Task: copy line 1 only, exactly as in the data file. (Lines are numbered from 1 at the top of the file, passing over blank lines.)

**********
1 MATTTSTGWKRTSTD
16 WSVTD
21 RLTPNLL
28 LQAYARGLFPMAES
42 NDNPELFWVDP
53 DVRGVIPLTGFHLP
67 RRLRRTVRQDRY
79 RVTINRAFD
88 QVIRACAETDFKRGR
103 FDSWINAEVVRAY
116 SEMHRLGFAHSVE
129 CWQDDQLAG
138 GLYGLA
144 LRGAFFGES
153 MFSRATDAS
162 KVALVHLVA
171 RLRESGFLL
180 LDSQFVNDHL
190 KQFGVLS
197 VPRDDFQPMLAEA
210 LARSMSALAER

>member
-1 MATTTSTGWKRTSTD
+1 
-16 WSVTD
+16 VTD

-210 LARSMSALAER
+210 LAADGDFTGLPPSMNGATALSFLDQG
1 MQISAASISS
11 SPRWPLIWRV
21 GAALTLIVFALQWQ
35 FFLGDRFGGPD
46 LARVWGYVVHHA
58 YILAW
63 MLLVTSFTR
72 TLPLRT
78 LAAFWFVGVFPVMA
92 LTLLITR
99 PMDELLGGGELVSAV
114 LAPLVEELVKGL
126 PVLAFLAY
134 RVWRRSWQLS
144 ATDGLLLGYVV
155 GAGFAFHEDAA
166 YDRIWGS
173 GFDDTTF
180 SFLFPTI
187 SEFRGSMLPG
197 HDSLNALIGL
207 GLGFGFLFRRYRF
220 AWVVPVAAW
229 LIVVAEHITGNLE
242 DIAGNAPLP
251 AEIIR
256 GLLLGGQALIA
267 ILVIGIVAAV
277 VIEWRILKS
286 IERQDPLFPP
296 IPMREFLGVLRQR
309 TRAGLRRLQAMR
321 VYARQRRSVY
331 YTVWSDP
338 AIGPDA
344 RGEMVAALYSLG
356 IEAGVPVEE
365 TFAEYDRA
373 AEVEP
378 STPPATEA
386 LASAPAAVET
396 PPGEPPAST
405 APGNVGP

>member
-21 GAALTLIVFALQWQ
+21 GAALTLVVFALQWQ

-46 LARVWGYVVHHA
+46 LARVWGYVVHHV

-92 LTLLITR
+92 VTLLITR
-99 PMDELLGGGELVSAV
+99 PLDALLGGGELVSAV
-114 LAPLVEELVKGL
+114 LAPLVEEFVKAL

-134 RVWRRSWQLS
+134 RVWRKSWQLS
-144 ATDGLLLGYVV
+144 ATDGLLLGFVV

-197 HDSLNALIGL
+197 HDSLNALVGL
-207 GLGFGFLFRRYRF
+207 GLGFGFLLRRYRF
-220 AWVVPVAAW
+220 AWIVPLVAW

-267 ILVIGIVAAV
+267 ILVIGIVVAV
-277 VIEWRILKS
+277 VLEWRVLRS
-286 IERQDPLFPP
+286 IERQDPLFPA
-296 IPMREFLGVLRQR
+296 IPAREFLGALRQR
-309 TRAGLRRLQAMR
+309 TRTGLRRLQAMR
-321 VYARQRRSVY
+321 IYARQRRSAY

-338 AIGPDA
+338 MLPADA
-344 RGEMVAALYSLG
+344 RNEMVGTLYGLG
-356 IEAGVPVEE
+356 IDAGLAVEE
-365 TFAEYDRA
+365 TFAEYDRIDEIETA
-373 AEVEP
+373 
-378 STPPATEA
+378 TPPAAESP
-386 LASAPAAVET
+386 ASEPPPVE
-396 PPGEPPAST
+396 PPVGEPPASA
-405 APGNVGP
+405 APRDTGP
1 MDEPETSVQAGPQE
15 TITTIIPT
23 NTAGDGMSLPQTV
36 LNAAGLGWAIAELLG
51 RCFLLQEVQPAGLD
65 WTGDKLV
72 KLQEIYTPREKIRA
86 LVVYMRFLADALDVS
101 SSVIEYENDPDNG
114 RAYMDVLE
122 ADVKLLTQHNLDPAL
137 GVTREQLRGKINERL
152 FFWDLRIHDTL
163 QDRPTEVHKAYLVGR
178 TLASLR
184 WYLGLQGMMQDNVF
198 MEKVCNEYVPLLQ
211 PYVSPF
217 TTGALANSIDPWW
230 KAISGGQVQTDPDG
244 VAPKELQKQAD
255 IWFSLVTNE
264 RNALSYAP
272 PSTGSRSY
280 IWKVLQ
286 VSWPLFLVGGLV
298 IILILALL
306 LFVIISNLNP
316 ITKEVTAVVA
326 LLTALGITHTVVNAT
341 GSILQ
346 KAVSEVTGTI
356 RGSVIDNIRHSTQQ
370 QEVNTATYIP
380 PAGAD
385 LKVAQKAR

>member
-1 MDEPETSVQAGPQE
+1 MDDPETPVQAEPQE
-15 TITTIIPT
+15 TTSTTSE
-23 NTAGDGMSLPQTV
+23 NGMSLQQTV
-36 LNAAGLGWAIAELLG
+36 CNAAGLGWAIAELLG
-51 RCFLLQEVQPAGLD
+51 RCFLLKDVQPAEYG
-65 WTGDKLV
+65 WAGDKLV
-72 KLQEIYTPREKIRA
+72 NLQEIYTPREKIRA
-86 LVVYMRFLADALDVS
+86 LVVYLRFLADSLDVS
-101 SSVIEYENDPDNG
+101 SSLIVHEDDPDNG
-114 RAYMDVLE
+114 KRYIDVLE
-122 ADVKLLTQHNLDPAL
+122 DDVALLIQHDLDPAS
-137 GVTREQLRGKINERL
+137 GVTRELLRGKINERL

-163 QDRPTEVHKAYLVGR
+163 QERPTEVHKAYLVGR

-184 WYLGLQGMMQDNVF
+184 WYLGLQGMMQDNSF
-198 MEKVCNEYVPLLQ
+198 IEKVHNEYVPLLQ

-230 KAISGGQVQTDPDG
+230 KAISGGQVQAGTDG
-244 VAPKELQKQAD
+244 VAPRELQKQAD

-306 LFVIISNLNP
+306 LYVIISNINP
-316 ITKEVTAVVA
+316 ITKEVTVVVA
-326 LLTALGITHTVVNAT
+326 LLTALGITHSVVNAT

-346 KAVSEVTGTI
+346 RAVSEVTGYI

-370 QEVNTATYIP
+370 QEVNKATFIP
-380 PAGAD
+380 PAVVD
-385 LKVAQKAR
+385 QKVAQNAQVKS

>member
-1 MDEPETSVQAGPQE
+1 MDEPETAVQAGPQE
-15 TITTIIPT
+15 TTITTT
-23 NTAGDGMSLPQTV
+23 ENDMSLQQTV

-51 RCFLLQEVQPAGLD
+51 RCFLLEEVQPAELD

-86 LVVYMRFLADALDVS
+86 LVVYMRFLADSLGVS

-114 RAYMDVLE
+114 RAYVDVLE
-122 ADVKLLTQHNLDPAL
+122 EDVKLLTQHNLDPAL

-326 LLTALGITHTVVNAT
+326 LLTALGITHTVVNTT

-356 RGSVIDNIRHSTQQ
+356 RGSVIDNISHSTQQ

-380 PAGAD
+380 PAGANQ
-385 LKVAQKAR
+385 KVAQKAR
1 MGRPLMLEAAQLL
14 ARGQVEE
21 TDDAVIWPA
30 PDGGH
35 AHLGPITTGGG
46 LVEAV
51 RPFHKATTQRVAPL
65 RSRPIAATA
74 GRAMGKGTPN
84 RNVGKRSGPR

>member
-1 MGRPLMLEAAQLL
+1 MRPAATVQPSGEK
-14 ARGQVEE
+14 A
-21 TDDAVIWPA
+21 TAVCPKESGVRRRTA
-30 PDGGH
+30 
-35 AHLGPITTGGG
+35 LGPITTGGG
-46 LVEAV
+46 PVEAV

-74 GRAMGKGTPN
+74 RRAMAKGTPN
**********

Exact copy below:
1 MATTTSTGWKRTSTD